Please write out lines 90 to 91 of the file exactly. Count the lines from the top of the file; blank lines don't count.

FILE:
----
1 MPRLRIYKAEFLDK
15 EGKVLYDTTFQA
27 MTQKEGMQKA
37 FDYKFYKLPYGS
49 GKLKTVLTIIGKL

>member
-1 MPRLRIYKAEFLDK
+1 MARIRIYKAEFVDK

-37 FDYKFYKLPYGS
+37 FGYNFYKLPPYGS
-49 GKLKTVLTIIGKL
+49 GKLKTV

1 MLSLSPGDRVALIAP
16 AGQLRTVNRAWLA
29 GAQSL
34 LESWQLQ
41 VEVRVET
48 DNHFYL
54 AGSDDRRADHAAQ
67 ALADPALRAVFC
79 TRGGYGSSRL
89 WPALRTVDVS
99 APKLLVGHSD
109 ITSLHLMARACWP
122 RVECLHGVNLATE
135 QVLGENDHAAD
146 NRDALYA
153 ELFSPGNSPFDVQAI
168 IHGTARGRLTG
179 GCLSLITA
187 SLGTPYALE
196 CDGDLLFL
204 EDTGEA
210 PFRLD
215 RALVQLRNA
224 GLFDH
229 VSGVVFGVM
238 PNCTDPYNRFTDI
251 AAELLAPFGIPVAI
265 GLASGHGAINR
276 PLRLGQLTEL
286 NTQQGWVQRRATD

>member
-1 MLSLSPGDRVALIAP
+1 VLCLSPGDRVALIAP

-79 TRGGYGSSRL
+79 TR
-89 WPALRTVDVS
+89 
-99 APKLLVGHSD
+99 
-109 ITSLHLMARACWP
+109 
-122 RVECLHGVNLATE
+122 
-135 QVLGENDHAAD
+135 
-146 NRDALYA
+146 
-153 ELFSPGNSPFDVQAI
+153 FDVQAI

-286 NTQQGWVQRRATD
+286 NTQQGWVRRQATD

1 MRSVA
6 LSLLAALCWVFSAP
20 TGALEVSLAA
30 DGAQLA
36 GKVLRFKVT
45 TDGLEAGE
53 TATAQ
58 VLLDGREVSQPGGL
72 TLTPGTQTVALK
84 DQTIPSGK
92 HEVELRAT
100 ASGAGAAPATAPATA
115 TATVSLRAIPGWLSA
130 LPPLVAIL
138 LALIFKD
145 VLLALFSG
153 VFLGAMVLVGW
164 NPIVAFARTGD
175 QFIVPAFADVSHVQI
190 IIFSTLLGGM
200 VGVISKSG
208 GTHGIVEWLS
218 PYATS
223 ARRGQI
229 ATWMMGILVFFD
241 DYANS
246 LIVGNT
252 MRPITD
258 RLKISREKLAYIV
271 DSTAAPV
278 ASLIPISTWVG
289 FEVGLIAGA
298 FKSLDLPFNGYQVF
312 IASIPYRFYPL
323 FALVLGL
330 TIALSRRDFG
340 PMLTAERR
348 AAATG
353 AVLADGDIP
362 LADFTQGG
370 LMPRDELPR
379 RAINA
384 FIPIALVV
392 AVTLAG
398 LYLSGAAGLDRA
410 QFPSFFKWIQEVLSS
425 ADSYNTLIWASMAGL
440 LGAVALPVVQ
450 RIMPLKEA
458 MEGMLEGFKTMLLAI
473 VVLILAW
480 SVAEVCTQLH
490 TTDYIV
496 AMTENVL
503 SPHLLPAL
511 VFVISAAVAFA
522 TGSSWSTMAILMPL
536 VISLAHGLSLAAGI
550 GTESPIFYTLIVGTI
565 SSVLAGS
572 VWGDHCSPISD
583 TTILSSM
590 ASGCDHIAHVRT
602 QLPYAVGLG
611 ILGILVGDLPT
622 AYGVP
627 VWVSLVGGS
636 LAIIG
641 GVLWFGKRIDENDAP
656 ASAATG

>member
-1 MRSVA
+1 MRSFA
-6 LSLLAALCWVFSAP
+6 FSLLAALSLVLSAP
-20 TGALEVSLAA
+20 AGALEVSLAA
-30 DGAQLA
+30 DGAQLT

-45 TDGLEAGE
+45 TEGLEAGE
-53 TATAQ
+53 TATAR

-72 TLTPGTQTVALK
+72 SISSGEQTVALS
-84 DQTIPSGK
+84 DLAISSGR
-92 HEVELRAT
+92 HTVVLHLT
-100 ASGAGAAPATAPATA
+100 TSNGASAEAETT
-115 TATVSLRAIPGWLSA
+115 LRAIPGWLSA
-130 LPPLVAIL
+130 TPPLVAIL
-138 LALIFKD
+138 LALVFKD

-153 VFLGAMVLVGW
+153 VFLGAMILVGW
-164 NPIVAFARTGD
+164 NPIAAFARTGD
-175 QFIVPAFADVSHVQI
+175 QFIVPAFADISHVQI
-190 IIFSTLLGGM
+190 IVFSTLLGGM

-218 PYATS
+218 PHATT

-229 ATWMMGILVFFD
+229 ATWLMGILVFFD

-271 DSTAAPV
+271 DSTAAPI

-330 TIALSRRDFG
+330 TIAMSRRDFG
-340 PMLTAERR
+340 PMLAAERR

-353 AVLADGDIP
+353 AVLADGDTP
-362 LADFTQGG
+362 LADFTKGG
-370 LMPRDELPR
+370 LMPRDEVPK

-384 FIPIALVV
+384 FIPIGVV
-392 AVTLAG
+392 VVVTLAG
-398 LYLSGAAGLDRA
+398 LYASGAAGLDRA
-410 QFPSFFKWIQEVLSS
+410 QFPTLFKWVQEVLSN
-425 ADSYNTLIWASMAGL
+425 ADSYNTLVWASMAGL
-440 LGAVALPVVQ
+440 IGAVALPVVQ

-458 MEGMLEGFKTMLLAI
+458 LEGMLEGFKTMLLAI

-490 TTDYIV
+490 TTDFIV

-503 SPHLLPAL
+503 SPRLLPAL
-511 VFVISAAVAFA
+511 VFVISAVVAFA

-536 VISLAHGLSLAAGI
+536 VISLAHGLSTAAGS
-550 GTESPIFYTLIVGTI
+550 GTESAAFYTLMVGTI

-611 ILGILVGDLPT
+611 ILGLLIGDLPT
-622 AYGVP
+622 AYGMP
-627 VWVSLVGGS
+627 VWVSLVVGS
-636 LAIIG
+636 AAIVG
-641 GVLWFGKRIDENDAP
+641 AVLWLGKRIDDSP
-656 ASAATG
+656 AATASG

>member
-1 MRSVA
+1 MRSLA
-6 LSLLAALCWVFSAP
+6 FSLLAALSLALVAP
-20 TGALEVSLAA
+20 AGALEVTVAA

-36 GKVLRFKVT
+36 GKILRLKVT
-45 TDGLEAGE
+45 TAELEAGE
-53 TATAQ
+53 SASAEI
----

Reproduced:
246 LIVGNT
252 MRPITD